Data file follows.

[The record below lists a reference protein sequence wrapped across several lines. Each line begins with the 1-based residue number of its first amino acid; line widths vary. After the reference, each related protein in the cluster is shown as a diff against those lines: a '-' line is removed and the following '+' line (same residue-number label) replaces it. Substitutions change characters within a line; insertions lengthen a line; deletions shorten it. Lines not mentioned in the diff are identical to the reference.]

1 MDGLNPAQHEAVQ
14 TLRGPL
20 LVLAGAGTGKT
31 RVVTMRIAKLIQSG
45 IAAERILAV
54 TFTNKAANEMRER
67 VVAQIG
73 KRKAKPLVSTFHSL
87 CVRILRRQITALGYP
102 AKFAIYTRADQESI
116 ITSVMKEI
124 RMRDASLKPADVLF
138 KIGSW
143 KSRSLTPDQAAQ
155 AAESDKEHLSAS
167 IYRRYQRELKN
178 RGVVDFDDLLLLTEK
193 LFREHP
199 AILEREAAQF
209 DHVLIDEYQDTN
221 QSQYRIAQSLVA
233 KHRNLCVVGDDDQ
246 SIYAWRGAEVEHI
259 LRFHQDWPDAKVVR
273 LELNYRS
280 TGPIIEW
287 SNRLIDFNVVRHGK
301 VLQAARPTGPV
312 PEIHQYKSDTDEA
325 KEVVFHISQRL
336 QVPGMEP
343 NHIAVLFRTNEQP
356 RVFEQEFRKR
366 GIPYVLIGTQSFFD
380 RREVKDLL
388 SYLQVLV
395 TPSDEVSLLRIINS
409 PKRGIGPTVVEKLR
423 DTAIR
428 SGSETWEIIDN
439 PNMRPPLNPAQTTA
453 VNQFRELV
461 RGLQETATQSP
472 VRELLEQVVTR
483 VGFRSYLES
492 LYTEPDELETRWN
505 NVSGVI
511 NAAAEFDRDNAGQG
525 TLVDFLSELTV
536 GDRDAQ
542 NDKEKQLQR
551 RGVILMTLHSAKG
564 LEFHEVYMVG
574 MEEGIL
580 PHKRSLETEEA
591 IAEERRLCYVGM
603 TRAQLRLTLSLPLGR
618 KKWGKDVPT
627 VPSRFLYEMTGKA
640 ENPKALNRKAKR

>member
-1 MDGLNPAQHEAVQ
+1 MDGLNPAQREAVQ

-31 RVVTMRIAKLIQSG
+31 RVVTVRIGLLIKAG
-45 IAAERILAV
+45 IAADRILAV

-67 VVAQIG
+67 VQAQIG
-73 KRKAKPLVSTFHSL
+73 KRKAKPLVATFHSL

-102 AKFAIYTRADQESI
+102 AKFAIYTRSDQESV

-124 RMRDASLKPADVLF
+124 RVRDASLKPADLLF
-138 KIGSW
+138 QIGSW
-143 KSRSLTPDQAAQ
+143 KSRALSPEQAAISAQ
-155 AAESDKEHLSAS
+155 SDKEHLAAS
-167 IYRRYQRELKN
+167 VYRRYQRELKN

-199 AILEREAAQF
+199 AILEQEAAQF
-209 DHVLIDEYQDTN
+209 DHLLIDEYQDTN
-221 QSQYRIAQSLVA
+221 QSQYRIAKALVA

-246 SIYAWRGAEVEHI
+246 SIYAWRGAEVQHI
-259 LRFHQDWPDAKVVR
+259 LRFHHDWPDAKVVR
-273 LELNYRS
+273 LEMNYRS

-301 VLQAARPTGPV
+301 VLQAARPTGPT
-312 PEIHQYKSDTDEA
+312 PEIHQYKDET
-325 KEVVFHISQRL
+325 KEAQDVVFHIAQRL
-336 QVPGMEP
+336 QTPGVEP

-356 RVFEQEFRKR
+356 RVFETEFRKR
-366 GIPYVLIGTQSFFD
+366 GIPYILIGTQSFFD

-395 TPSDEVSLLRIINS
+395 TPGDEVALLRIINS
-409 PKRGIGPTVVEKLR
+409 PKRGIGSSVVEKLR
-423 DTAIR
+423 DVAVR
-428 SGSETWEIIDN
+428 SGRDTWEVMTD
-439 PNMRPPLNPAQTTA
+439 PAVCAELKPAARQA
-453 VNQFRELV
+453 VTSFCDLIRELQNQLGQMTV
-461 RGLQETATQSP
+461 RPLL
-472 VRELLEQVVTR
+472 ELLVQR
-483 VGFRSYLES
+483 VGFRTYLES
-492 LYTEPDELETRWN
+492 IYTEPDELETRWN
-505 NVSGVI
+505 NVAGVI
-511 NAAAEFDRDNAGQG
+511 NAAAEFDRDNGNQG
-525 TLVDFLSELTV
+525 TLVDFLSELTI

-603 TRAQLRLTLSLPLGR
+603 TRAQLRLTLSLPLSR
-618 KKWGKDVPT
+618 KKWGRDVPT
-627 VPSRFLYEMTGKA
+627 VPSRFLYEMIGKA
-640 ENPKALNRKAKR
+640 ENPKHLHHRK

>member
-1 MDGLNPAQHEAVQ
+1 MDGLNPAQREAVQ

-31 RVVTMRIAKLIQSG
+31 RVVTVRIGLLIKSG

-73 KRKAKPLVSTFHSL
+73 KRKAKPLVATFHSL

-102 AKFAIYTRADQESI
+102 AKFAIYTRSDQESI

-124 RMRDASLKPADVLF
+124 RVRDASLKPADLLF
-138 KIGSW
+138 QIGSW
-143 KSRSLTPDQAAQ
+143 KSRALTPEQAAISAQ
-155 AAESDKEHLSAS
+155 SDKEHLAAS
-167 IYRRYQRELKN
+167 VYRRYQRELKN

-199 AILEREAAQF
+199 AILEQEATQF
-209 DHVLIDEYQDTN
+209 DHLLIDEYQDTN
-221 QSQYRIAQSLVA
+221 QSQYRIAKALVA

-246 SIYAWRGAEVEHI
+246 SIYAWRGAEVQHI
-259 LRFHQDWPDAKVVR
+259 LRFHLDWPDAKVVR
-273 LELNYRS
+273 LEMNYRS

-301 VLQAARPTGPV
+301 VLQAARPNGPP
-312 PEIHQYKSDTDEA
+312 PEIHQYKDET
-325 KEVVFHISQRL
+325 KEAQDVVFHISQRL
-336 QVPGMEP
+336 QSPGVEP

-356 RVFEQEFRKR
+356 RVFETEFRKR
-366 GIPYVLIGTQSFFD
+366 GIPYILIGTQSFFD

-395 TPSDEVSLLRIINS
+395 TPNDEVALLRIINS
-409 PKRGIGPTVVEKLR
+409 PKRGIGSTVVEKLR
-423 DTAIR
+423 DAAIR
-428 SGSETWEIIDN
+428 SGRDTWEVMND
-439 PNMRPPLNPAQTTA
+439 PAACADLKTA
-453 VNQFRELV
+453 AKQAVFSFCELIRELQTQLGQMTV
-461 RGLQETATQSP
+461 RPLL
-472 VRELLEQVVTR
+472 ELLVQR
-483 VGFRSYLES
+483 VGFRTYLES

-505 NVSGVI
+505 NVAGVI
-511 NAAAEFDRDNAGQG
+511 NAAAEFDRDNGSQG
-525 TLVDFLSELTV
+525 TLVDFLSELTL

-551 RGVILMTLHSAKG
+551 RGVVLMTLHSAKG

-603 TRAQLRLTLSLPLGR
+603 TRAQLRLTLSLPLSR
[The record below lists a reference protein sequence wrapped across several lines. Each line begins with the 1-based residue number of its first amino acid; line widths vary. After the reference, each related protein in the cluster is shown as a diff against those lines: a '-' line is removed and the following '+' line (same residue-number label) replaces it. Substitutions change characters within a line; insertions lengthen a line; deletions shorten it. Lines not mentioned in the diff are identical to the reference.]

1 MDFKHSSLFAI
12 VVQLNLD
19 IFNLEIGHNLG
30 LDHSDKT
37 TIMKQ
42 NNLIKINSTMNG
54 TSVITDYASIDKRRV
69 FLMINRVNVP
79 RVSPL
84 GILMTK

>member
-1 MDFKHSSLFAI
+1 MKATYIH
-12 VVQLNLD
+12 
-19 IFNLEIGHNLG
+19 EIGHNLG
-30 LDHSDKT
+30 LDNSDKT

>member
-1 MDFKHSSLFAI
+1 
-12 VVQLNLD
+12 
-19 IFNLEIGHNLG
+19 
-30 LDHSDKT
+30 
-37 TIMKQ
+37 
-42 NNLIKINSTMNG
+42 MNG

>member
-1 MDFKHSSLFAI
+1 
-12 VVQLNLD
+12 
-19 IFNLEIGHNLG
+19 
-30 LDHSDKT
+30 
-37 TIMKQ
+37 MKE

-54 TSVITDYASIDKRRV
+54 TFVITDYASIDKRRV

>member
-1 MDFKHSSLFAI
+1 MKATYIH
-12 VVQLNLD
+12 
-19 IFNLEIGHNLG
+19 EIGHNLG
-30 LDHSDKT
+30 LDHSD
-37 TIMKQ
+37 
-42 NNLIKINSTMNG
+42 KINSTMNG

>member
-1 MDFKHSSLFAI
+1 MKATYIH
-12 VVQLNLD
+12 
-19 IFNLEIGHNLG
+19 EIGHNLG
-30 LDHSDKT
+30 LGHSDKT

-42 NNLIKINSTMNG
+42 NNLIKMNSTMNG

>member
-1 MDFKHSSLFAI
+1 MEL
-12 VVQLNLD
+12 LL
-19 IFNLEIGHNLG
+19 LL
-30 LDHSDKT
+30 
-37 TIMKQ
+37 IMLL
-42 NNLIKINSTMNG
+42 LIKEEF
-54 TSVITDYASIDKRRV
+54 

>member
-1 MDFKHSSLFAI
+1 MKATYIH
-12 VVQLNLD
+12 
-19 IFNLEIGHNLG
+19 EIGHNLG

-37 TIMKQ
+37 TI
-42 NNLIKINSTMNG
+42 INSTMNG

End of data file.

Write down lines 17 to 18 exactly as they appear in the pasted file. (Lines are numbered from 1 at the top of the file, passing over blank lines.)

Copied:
167 IYRRYQRELKN
178 RGVVDFDDLLLLTEK